Alison Carr
Live Theatre
Live Theatre, Newcastle

Sam Neale with, in the background, Joe Caffrey and Katy Cavanagh
Katy Cavanagh, Sam Neale and Joe Caffrey
Katy Cavanagh and Joe Caffrey
Katy Cavanagh and Sam Neale

Iris is dead and buried. Some of the funeral meats are still—wilted and slightly the worse for wear—on the coffee table, and daughter Julie (Katy Cavanagh) is really hung over. And there’s a horrible smell.

Soon we meet the other two characters of the play; much younger (probably by about twenty years) sister Ruby (Sam Neale) who is missing an eye due to a childhood accident, and crime-scene cleaner Gerry (Joe Caffrey) who has the most ingenious method of picking someone up in a bar that I’ve ever come across.

What happens next is an at times funny, at times poignant and at times frankly bizarre family story featuring Iris’s bequest (this is where the major bizarre comes in), the unhappy relationship between the sisters, secrets, the large number of mirrors (and their somewhat sinister significance) which decorate the walls, and an unpicking (and hopefully remaking) of various relationships. There is no neat tie-up-all-the-loose-ends ending; as in life itself, who knows what will happen in the future?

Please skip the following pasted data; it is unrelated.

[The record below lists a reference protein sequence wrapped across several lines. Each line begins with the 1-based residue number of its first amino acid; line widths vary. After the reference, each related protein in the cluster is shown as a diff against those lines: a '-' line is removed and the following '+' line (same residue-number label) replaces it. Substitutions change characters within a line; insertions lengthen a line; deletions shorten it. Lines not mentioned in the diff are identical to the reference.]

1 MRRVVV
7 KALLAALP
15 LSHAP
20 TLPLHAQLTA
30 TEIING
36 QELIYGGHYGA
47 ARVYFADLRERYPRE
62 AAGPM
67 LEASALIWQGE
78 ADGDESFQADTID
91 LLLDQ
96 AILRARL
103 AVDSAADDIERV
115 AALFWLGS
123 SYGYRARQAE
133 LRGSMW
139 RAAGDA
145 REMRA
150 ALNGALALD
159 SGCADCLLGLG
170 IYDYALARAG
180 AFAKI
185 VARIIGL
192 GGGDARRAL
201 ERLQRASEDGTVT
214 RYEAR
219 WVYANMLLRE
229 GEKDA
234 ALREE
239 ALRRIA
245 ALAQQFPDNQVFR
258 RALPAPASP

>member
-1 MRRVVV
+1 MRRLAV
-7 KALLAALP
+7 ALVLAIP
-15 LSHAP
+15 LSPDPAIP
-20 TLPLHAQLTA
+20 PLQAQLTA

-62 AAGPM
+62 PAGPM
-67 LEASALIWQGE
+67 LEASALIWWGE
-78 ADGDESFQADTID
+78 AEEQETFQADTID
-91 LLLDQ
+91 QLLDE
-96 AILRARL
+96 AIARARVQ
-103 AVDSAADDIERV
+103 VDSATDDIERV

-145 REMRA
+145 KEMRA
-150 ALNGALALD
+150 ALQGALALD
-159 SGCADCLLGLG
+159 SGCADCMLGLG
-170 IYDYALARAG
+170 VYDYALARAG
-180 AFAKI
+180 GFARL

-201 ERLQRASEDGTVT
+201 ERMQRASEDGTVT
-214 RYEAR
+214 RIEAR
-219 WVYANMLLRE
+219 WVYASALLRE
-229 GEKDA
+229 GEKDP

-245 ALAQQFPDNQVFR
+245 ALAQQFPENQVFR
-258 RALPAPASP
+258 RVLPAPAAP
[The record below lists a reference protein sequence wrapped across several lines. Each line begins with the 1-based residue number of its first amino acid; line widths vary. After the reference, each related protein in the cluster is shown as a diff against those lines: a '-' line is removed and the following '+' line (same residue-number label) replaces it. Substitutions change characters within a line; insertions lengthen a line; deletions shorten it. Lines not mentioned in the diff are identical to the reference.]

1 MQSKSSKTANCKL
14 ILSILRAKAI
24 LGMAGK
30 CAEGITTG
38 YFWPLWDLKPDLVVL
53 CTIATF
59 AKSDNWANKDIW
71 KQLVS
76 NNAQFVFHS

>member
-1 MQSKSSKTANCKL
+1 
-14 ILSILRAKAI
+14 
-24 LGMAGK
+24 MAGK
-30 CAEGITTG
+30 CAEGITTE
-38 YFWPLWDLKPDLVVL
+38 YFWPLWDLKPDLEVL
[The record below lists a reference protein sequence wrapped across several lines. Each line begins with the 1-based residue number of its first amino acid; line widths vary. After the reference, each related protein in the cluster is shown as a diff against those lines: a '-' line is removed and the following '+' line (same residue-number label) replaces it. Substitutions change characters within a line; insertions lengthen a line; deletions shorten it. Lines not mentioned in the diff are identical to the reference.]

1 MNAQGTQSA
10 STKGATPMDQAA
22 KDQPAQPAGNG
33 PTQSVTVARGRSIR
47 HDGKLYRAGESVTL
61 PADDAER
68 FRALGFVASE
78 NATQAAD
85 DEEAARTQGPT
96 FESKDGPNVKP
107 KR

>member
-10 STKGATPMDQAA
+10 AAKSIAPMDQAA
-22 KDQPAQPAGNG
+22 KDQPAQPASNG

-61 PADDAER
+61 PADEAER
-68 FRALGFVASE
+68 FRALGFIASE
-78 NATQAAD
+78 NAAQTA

There are echoes of her 2011 play The Girls from Poppyfield Close and a touch of the strangeness of The Soaking of Vera Shrimp...But enough about the plot; to say more would spoil some highly effective and unexpected revelatory moments. What can be said is that Alison Carr has given us a complex and ingeniously plotted play about families, relationships, secrets and the sometimes strange things which can occur out of the blue.

Under Max Roberts’s careful direction, all three cast members give sensitive and intelligent performances, illuminating the subtlety of the writing on Patrick Connellan’s simple but surprising (no spoilers, so no more on this!) set.

Reviewer: Peter Lathan

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